Food is an integral part of political campaigning in Indonesia. So much so that campaign financing always includes a budget for food, often referred as ‘konsumpsi’. Candidates hope the goodwill generated by the gift of a sweet or a meal will leave an impression on voters. For this reason the novelty gift of a donut, particularly for those in rural areas, has been adopted as a deliberate campaign strategy by one legislative candidate in Malang.
On my second day of shadowing this candidate our first activity was handing out donuts at a village on the outskirts of Batu. The boxes were branded with a party sticker featuring the face of the candidate and the Party’s leader. The sticker also showed the candidate’s party number and her personal number. This is important now that voters can direct their vote to a particular candidate rather than just vote for a party.
We stepped out onto a small paved path that ran through the village. The candidate’s car was open and the driver was handing out boxes. Word spread like wildfire and children and adults alike ran out to grab their treat.
Once we left I asked the candidate why she had chosen to give out donuts as part of her campaign strategy. The response was: ‘It’s just a little gift…. We’re guests in their village and we want them to remember us fondly so when they vote they will think of me… it’s just something small.’
Fair enough, you might say. Political candidates hand out all kinds of mementos from t-shirts, calendars and stickers, to more expensive door prizes like motorcycles and refrigerators at rallies.
But where do candidates draw the line?
And how do they justify such practices in the face of accusations of money politics?
Particularly for candidates, like this one, who are running on a strong anti-corruption platform.
Candidate: ‘Well… of course some people do give cash, but I don’t agree with that. It just isn’t right.’
Me: ‘But it still costs money to give people food doesn’t it? What’s the difference between that and vote buying?’
Candidate: ‘Oh, no, vote buying is when you give people cash directly…when you buy them with money.’
Giving a person money in return for their vote is the most blatant form of money politics. In comparison, providing food seems much more innocuous. But if we dig beneath the surface, offering food can also provide opportunities for transferring funds. For example, at meetings the parliamentary aspirants are expected to feed those who attend and a failure to do so is viewed as very poor form. This process itself is a chance for meeting organisers to profit. Generally, the candidates will provide a lump sum of money for the food (often between Rp5000 and Rp 10,000 per attendee for this particular candidate). The money goes to the nominee’s primary contact in the village who then has the opportunity to channel those funds to their own family or friends and pocket the profits. It becomes a shadowy way for candidates to direct money to voters without overtly seeming corrupt.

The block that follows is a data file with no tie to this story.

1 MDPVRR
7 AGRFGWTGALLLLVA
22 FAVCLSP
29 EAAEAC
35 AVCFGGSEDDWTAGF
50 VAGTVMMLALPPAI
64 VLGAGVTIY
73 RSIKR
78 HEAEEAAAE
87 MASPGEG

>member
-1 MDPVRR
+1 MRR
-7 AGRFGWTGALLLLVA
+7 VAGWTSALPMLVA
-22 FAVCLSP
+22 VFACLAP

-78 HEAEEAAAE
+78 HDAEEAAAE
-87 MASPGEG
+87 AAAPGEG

And it’s a lot cheaper than buying their votes individually, with prices starting at about Rp50,000 per vote minimum in East Java (though reports from other regions suggest this figure varies considerably).
But on the other hand, while it may be a lot cheaper than buying votes with cash, food still costs money. This candidate estimated that she will need approximately 120,000 votes to be guaranteed a seat in the DPR. One donut costs Rp2500, not including the labour involved in packaging and distributing. Each package contains two donuts. If the candidate hands out 20,000 boxes (a conservative estimate), that’s already approximately AU$10,000. Not exactly cheap.
Another factor here is that some villagers want to be bought. They have little faith or interest in the elections and see a monetary payoff as their primary benefit from the whole ordeal. Sitting in a ‘consultation’ the following day, villagers became irate when the candidate wavered on a previous agreement to provide new piping to distribute water within the village. As the candidate explained that the costs were quite high and she would only be able to make a contribution rather than fund the entire project, there were some exasperated whispers.
‘I can’t believe she came all the way here to bring us donuts.’
The spokesperson for the village was more diplomatic, saying that he appreciated that she had come all this way, but the villagers were hoping for more. Clearly, donuts weren’t going to cut it. In the end she caved and reaffirmed her promise of pipes. Later she told me that the project would cost around Rp20 million. She had the money but she suspected that the villagers were manipulating her and planning to get the piping then turn around and vote for someone else. Their dismissal of her donut gifts contributed to her frustration.
‘If someone gives you a gift, you should be thankful, no matter how small it is,’ she sighs.
Meanwhile the villagers got their piping and a box of donuts each. Without the former, I suspect they would’ve left the meeting with a bitter taste in their mouth, in spite of the delicious treat they received.
Elisabeth Kramer is a PhD candidate at the University of Sydney studying anti-corruption rhetoric in the Indonesian parliamentary elections.